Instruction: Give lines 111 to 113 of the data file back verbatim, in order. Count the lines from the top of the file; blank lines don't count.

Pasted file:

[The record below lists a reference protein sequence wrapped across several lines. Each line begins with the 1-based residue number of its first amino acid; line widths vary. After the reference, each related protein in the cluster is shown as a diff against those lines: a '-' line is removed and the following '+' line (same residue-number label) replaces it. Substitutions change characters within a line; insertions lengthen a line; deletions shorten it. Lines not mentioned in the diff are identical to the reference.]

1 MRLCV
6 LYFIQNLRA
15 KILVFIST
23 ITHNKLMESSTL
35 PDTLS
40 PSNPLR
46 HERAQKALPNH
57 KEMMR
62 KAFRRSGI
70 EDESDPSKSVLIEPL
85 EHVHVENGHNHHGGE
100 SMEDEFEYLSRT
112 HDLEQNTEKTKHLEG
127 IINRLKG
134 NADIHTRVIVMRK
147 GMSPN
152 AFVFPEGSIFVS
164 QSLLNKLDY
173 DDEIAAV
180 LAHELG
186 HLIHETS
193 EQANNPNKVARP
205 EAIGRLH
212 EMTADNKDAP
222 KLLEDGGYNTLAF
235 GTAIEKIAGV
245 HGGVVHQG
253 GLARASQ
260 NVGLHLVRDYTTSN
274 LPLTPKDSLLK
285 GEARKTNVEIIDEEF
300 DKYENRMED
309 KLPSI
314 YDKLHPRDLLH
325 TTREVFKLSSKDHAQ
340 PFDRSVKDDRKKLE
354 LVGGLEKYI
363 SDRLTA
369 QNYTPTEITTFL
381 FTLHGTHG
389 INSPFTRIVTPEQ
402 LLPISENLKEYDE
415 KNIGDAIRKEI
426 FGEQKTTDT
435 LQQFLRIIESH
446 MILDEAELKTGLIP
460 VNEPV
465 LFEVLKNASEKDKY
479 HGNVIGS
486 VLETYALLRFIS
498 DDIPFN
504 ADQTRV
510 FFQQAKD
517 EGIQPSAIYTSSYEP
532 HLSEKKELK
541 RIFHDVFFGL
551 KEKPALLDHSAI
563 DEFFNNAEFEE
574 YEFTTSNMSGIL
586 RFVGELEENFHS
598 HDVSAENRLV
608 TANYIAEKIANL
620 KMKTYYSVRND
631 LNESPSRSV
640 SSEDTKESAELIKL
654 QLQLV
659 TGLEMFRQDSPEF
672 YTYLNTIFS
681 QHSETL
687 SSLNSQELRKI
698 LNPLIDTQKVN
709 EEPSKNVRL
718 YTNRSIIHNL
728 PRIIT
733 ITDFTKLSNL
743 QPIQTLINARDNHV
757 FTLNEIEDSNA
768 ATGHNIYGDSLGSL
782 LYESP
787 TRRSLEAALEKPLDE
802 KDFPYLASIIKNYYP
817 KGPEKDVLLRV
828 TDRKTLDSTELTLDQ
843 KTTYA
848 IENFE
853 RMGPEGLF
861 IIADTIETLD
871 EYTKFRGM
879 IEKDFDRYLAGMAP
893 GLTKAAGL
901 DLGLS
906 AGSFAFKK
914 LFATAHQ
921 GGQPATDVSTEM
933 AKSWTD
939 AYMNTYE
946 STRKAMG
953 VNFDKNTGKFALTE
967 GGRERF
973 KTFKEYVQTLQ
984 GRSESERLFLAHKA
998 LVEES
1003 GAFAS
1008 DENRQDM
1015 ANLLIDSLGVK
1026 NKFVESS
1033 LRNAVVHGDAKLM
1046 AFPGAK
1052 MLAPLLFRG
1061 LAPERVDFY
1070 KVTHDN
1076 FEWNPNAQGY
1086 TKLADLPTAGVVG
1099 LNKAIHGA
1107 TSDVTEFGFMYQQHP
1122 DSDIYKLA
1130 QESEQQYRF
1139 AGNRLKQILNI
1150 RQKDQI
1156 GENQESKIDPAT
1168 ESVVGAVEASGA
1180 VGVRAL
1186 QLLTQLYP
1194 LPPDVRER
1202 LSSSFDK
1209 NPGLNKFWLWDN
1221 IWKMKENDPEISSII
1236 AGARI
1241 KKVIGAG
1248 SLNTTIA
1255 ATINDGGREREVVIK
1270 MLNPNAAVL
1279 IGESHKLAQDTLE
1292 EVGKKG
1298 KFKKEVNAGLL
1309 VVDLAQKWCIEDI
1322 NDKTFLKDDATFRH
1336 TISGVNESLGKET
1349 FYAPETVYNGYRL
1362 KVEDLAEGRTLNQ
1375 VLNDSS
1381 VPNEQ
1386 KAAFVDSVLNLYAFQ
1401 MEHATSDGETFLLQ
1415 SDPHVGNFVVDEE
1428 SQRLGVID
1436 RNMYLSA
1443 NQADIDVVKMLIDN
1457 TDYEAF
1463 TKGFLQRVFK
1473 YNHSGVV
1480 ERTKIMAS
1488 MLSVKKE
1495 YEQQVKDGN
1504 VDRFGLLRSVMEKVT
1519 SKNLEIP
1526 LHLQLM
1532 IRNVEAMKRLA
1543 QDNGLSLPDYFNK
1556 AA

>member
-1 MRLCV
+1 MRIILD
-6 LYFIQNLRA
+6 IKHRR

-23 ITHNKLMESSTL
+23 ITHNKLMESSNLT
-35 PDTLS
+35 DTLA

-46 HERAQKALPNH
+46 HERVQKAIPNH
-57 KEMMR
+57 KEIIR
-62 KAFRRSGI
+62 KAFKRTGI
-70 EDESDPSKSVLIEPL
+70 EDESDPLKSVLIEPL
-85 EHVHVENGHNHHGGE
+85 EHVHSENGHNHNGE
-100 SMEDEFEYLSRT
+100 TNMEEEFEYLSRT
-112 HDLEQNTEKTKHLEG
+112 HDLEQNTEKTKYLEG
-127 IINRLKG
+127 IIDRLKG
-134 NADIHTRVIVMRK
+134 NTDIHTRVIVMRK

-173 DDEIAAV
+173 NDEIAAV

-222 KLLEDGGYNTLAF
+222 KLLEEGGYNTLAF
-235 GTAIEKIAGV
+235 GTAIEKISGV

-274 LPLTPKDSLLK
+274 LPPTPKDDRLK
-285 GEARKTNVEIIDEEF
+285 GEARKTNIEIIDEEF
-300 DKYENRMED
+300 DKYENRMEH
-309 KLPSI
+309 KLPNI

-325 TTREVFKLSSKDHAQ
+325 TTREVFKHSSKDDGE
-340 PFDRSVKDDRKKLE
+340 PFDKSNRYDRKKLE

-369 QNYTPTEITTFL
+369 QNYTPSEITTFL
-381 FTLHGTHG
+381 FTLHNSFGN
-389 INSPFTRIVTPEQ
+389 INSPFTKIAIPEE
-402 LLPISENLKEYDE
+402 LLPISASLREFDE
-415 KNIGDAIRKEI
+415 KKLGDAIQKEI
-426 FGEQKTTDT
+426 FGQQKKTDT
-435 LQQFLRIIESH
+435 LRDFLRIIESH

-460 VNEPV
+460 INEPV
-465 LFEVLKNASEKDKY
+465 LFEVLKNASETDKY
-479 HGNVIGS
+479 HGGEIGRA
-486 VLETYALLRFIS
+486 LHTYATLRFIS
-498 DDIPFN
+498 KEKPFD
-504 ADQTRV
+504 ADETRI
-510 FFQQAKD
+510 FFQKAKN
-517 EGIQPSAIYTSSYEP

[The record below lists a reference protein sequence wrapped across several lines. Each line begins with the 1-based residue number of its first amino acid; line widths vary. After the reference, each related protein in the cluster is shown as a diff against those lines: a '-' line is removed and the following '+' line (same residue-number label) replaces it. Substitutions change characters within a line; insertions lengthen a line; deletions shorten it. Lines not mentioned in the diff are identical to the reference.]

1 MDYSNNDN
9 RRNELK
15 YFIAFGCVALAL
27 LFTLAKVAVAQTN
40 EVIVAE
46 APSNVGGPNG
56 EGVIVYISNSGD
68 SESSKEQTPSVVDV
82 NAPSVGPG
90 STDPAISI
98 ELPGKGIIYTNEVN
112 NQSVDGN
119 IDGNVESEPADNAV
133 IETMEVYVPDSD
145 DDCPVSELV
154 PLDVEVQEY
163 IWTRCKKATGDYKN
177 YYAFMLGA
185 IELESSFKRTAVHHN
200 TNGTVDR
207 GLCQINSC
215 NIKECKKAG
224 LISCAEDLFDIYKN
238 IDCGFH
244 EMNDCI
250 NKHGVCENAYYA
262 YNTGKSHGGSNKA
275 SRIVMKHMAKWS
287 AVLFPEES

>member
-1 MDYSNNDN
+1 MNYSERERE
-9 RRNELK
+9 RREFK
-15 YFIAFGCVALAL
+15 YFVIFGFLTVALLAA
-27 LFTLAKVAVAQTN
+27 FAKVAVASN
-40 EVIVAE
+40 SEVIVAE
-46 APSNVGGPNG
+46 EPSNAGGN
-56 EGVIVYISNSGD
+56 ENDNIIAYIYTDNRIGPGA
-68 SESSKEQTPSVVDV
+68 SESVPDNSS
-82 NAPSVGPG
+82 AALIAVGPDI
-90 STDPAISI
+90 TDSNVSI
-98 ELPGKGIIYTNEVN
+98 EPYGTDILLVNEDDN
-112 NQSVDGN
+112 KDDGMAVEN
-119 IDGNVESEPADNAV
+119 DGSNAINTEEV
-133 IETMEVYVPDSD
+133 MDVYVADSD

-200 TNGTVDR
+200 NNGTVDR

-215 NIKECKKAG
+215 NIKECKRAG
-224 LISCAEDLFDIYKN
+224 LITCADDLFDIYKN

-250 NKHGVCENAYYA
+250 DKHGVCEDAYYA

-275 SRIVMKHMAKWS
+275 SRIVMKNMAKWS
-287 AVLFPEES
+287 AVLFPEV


1061 LAPERVDFY
1070 KVTHDN
1076 FEWNPNAQGY